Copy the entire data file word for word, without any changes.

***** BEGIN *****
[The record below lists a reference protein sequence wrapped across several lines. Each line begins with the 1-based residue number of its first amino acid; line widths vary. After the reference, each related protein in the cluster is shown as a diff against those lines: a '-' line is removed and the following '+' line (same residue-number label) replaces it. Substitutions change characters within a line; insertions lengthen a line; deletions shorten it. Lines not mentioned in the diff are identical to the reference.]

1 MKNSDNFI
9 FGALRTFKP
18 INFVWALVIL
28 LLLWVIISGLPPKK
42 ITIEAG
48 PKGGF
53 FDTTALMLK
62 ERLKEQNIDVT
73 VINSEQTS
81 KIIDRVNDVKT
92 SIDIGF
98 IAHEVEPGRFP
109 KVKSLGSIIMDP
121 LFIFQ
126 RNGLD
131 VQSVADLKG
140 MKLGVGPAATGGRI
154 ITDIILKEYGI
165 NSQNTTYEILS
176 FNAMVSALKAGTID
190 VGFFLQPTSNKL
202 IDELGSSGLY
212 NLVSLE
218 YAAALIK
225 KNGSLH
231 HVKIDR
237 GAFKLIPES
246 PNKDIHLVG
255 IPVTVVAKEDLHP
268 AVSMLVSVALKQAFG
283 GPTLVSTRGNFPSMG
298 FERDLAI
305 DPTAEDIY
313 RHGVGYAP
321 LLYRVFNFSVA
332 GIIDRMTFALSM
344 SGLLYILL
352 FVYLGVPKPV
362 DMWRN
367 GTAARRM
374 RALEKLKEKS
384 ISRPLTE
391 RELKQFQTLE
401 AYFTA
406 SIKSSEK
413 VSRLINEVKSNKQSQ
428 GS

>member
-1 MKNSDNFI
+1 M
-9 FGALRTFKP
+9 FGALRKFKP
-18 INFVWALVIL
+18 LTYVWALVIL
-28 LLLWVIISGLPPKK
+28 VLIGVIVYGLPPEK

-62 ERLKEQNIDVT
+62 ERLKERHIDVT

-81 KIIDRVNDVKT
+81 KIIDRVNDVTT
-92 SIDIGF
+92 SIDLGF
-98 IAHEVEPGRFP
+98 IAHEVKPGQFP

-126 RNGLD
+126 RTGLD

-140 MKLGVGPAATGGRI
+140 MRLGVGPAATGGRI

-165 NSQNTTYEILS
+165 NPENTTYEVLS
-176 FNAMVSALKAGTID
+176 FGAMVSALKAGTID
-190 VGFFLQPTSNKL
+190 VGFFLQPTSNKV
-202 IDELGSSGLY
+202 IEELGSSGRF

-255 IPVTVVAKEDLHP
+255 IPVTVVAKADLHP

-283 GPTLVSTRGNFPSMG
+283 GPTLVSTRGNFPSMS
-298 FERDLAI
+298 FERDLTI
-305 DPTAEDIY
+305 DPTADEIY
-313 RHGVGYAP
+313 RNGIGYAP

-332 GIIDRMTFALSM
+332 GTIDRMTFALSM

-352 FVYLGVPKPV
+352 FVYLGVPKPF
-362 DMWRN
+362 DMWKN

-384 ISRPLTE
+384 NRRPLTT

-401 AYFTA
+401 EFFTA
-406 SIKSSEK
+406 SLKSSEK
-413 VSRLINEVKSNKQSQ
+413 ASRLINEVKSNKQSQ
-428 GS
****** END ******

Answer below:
[The record below lists a reference protein sequence wrapped across several lines. Each line begins with the 1-based residue number of its first amino acid; line widths vary. After the reference, each related protein in the cluster is shown as a diff against those lines: a '-' line is removed and the following '+' line (same residue-number label) replaces it. Substitutions change characters within a line; insertions lengthen a line; deletions shorten it. Lines not mentioned in the diff are identical to the reference.]

1 MKNSDNFI
9 FGALRTFKP
18 INFVWALVIL
28 LLLWVIISGLPPKK
42 ITIEAG
48 PKGGF
53 FDTTALMLK
62 ERLKEQNIDVT
73 VINSEQTS
81 KIIDRVNDVKT
92 SIDIGF
98 IAHEVEPGRFP
109 KVKSLGSIIMDP
121 LFIFQ
126 RNGLD
131 VQSVADLKG
140 MKLGVGPAATGGRI
154 ITDIILKEYGI
165 NSQNTTYEILS
176 FNAMVSALKAGTID
190 VGFFLQPTSNKL
202 IDELGSSGLY
212 NLVSLE
218 YAAALIK
225 KNGSLH
231 HVKIDR
237 GAFKLIPES
246 PNKDIHLVG
255 IPVTVVAKEDLHP
268 AVSMLVSVALKQAFG
283 GPTLVSTRGNFPSMG
298 FERDLAI
305 DPTAEDIY
313 RHGVGYAP
321 LLYRVFNFSVA
332 GIIDRMTFALSM
344 SGLLYILL
352 FVYLGVPKPV
362 DMWRN
367 GTAARRM
374 RALEKLKEKS
384 ISRPLTE
391 RELKQFQTLE
401 AYFTA
406 SIKSSEK
413 VSRLINEVKSNKQSQ
428 GS

>member
-1 MKNSDNFI
+1 M
-9 FGALRTFKP
+9 FGALRKFKP
-18 INFVWALVIL
+18 LTYVWALVIL
-28 LLLWVIISGLPPKK
+28 VLIGVIVYGLPPEK

-62 ERLKEQNIDVT
+62 ERLKERHIDVT

-81 KIIDRVNDVKT
+81 KIIDRVNDVTT
-92 SIDIGF
+92 SIDLGF
-98 IAHEVEPGRFP
+98 IAHEVKPGQFP

-126 RNGLD
+126 RTGLD

-140 MKLGVGPAATGGRI
+140 MRLGVGPAATGGRI

-165 NSQNTTYEILS
+165 NPENTTYEVLS
-176 FNAMVSALKAGTID
+176 FGAMVSALKAGTID
-190 VGFFLQPTSNKL
+190 VGFFLQPTSNKV
-202 IDELGSSGLY
+202 IEELGSSGRF

-255 IPVTVVAKEDLHP
+255 IPVTVVAKADLHP

-283 GPTLVSTRGNFPSMG
+283 GPTLVSTRGNFPSMS
-298 FERDLAI
+298 FERDLTI
-305 DPTAEDIY
+305 DPTADEIY
-313 RHGVGYAP
+313 RNGIGYAP

-332 GIIDRMTFALSM
+332 GTIDRMTFALSM

-352 FVYLGVPKPV
+352 FVYLGVPKPF
-362 DMWRN
+362 DMWKN

-384 ISRPLTE
+384 NRRPLTT

-401 AYFTA
+401 EFFTA
-406 SIKSSEK
+406 SLKSSEK
-413 VSRLINEVKSNKQSQ
+413 ASRLINEVKSNKQSQ
-428 GS